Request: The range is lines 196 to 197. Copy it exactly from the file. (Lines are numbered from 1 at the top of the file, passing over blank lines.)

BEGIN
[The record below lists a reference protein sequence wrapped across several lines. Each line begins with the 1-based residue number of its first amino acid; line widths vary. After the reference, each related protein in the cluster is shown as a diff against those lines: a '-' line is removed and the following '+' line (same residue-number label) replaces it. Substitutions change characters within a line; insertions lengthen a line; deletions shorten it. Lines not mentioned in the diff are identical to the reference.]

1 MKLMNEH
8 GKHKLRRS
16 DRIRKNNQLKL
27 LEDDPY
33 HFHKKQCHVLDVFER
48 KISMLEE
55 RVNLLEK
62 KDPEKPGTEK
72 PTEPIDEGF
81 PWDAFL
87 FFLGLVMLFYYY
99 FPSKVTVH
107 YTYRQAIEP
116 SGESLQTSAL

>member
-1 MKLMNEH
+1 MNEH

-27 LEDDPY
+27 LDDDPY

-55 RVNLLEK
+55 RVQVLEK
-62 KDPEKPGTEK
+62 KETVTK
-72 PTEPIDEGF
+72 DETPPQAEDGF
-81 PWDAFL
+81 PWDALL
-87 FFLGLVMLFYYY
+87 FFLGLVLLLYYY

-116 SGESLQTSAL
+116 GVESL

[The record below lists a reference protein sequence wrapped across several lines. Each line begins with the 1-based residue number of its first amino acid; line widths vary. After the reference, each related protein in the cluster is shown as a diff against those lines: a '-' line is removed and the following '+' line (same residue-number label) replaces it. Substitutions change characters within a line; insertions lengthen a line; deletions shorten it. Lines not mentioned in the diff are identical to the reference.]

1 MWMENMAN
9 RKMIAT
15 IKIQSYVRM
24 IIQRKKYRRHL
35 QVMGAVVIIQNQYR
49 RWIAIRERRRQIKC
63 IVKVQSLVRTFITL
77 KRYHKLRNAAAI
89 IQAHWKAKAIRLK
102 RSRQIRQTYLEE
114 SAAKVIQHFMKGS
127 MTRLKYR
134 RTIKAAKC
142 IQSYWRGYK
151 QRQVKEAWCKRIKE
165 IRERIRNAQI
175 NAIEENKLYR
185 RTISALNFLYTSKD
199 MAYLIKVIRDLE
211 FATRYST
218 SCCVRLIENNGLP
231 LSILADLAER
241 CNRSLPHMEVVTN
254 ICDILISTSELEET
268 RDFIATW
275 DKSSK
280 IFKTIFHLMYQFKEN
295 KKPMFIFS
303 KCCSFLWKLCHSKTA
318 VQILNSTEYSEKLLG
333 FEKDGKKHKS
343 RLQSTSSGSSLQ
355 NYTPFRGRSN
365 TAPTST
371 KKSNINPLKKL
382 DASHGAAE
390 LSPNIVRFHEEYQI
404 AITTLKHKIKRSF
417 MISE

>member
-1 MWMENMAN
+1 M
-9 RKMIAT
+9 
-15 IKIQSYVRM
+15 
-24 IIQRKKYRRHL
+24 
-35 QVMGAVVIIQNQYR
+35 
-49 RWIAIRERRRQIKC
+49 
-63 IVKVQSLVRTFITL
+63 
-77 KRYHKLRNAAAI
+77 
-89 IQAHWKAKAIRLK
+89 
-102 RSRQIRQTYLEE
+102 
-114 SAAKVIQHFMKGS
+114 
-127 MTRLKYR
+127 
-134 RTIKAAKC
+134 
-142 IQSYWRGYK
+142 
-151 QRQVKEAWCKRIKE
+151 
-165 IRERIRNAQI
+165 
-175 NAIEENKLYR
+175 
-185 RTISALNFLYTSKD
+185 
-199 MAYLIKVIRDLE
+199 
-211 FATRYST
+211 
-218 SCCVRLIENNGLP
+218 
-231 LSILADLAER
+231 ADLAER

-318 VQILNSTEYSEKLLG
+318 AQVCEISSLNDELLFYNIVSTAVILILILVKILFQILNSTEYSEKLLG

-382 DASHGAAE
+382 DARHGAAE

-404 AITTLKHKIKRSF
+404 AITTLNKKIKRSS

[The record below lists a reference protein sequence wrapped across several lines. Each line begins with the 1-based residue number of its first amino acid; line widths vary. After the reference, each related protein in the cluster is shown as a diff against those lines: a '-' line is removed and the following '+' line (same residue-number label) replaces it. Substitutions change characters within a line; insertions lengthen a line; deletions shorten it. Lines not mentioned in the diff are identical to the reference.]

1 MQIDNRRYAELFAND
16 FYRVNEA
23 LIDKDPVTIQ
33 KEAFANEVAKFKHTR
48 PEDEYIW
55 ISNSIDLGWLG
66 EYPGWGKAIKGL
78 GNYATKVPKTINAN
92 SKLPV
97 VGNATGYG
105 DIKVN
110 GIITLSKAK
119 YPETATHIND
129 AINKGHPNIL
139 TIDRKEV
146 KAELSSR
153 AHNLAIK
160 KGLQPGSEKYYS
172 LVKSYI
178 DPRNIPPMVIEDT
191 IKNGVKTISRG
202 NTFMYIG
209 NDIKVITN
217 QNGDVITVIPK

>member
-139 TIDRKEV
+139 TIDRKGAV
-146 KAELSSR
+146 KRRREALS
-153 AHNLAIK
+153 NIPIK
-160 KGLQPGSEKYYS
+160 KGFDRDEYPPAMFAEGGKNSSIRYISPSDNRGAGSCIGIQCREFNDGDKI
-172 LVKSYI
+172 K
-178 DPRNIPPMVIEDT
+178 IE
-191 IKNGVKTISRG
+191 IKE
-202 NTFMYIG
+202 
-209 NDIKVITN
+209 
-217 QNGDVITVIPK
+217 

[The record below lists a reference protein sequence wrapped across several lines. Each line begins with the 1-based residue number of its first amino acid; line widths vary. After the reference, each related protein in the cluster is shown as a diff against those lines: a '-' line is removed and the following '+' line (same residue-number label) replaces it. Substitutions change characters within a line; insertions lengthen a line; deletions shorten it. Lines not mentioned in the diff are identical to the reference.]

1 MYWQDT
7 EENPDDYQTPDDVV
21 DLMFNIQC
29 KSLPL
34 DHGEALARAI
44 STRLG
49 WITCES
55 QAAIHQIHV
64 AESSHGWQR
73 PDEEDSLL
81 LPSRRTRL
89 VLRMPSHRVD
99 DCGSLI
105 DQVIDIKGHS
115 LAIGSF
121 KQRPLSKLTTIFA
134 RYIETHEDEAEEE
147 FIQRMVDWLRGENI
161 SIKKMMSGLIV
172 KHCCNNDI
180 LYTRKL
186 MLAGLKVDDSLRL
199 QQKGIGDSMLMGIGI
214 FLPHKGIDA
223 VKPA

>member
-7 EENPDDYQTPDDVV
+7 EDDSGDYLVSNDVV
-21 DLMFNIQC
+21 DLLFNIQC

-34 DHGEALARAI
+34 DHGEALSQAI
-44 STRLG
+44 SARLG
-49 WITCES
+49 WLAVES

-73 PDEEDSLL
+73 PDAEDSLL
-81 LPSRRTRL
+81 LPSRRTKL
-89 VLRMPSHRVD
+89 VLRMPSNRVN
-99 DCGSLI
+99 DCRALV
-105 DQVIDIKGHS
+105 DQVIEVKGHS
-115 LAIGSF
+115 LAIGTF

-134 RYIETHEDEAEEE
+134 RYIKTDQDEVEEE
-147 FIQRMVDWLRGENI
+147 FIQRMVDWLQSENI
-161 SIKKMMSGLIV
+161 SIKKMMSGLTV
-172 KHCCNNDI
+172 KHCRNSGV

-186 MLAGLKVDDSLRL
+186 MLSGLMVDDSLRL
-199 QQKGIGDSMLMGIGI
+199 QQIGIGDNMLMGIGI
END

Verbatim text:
>member
-7 EENPDDYQTPDDVV